We finally have a fully functioning interactive website for All’s Well and Fair: allswellandfair.com!
Well, it still needs a little bit of filling in here and there and maybe some tweaks. Please check it out and let me know what you’re missing. In any case: it’s officially here – just in time for the launch of All’s Well and Fair as a web series tomorrow (Wednesday, May 16) and the New York City theatrical premiere on Friday, May 18th.
I thought this would also be a good time to share a little bit about how and why I made All’s Well and Fair and why I’m releasing it in this manner. Here’s my “director’s statement”.
All’s Well and Fair began as a very personal project in 1996 after I had moved to the US in my early 20s. I was amazed by how quickly the Gainesville, Florida, punk community and especially the young single mothers among them embraced me; a total stranger from Germany.
I was immediately intrigued by how outspoken, funny, compassionate, nurturing and intelligent these “welfare mothers” were – despite some of the hardships they faced. But I was also wondering what impact their situation and choices would have on their children.
When Rachel, Margaret and Tina won a local “Fuck the Government” song contest, it seemed like a great catalyst to explore, capture and share their lives and perspectives in a film.
I shot the documentary over just a few weeks with my big VHS camera and edited it within three weeks on two VCRs. We played it at the local punk rock bar. And that was that.
Ten years later I was in the midst of post-production of All God’s Children, a documentary about child abuse within the missionary community, which was quite heart-wrenching, very consuming and carried a lot of expectation, when I began fantasizing about what life and filmmaking had been like in my 20s – before film school, before moving to New York, before knowing about film festivals and distribution deals… when it was just me, a camera and an interesting subject.
I suddenly knew: I must go back with just a camera and revisit the carefree filmmaking of earlier days and capture how much Rachel, Margaret and Tina had changed, what had surprisingly literally become true and how their children had turned out.
The inspiration to keep filming came in part from Michael Apted documentary series Seven Up – but All’s Well and Fair differs in that it not only looks at several people of the same age (group) over time but also shows two generations and the effects on each other.
The journey back with them in time, geography and filmmaking style was incredibly rewarding. Again we only took about two weeks to film – in their backyards, their kitchens and while driving around to pick up the kids. Their conversations to the camera, to me and thus to the audience are just as casual, familiar and personal.
When the film was rewarded with the prestigious Jerome Foundation NYC Film and Video Grant it was a wonderful opportunity to focus on finishing the film in an organic way.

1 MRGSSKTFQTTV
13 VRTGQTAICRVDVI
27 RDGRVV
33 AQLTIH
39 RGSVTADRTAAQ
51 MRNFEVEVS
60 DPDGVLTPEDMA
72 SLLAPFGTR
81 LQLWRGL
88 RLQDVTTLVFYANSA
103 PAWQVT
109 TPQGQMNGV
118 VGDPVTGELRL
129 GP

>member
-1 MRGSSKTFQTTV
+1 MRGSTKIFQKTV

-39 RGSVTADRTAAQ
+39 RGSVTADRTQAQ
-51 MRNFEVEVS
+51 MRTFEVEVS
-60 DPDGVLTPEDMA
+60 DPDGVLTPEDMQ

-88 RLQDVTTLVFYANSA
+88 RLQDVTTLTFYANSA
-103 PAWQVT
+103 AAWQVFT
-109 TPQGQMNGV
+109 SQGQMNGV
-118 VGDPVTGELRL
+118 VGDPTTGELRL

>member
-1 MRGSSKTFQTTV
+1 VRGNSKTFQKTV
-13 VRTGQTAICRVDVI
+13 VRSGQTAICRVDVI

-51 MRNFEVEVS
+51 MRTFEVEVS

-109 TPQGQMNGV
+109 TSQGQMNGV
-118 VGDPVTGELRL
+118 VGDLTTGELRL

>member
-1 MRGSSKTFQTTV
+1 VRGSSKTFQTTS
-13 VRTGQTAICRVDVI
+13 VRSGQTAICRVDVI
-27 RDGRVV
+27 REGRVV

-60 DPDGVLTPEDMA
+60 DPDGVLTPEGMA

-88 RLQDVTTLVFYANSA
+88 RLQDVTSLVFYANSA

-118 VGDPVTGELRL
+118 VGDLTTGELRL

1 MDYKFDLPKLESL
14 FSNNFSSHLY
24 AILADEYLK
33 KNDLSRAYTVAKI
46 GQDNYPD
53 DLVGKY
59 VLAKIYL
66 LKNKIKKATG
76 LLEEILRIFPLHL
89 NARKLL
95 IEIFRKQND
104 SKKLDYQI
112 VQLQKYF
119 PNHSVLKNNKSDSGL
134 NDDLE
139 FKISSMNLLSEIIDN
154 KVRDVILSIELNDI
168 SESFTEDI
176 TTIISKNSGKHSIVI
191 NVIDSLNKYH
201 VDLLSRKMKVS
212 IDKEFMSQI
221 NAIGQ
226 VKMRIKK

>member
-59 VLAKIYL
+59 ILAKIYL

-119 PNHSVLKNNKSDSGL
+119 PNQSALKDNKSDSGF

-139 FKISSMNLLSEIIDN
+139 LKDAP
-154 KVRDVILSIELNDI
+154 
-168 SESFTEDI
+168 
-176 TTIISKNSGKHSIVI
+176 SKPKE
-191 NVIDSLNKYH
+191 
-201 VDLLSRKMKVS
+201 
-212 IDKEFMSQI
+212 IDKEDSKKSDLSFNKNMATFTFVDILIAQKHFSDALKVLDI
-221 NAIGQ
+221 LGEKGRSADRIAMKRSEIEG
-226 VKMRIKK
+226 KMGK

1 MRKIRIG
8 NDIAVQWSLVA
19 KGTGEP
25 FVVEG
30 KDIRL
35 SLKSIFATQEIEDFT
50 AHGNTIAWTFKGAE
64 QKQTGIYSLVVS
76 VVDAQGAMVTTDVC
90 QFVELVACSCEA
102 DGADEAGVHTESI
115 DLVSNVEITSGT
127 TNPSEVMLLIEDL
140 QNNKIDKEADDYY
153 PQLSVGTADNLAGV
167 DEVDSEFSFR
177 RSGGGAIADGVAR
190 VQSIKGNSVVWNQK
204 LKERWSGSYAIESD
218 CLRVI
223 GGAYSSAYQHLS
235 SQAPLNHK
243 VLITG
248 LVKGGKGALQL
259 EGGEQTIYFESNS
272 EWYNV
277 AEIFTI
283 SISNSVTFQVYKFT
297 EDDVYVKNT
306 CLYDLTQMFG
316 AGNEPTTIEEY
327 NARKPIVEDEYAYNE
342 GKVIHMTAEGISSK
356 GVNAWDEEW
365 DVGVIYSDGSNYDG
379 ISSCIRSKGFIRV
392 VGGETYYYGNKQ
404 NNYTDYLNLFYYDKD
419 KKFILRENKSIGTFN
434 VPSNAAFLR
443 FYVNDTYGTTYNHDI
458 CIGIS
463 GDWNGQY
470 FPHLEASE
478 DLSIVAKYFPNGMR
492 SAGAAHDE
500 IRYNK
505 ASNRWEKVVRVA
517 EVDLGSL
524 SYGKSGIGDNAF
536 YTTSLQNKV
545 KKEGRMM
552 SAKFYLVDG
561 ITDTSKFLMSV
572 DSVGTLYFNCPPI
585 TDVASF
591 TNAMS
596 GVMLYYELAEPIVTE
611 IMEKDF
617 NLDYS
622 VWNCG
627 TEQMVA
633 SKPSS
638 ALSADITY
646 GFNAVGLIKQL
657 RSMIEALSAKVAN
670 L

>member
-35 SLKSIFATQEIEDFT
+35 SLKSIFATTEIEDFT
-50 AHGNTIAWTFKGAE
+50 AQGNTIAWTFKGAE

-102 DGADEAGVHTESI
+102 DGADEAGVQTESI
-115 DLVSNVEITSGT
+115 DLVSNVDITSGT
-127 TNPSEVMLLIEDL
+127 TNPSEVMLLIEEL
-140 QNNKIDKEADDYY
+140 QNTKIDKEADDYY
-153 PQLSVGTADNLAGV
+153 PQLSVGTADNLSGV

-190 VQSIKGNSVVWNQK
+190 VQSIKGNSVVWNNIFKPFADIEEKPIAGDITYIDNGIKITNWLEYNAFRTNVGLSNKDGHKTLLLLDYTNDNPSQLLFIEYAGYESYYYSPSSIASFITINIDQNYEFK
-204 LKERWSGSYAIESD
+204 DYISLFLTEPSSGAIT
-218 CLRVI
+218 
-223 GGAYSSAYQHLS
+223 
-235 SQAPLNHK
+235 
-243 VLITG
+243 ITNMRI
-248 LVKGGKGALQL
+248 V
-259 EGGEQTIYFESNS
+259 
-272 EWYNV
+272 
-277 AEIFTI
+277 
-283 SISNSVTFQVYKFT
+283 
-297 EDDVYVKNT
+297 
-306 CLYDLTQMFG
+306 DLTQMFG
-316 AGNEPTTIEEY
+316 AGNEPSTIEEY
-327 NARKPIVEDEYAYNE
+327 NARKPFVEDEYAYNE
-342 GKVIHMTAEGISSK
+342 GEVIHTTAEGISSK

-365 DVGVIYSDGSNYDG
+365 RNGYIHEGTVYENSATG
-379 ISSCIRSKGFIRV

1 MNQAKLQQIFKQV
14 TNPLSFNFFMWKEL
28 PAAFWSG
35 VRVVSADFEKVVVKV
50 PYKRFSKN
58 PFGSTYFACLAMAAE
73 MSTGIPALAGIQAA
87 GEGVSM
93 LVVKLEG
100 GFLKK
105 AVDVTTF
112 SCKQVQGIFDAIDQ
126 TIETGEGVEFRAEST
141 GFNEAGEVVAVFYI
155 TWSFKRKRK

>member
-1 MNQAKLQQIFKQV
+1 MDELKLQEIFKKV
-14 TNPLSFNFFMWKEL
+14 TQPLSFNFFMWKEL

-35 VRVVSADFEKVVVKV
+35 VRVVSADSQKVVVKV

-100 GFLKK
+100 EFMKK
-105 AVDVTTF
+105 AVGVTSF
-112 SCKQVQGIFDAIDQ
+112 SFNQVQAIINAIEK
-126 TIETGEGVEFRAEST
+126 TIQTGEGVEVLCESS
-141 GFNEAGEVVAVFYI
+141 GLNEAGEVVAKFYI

This is not a traditional documentary in the American theatrical documentary sense. It doesn’t have a 3-act story line where a hero we meet in the first act struggles against obstacles in the second act and hopefully wins it all in the third act. This isn’t even a straight-up portrait film. This is a conversation; a conversation between women, a conversation between their younger and older selves and between a film and you. The story is there, because every conversation tells a story.
Since the film is rather unconventional and has a DIY/indie spirit at its heart, I was looking for an alternative, DIY, grassroots and direct way to reach the audience. I wanted to honor the sentiment that Rachel expressed in the film: “Our culture is being sold to us at this point instead of us creating it for ourselves. […] We should be in our cities, in the woods and on our fields […] making the culture ourselves. But now we just watch these boxes and have it dictated to us. And it’s very sad. I don’t want that for my kids.”
Time and progress were on my side when technology and culture had developed to the state we’re in now and I am able to utilize the video streaming and sharing site YouTube, social media networks and mobile apps like Facebook and Twitter, RSS feed websites like WordPress and interactive platforms like Disqus and Google Hangout to release All’s Well and Fair not just like a documentary film, but as an interactive transmedia experience, where everyone can become part of the conversation via comments, discussions and their own response videos. I am so excited to bring this film to you in this perfectly fitting way!
I hope that when you watch All’s Well and Fair, either in its theatrical version or in episodes online, that you feel like you’re part of one of those personal conversations with a dear friend, late at night over beers or in the afternoon over a cup of coffee, when you discuss personal details of your life and grand philosophies about the world.
Next, I hope you’ll remember bits of what you heard in the film days later, trying for a moment to remember which of your own friends shared with you this perspective before you recall it was in a film. I hope you’ll keep thinking about your response.
And then, if you hadn’t done it immediately after watching, we invite you to let your own voice be heard and share your experience or opinion via written word or in your own response video to a specific episode or someone else’s response.
That all of this distributing, viewing and interacting can take place for free gives me great hope for a culture that we do make ourselves!
And for the future? Yes, I have a vision of 2016 when Rachel, Margaret, Tina and their children will hopefully allow me and my camera into their homes again to see what all of their lives are like now that the kids are in their 20s!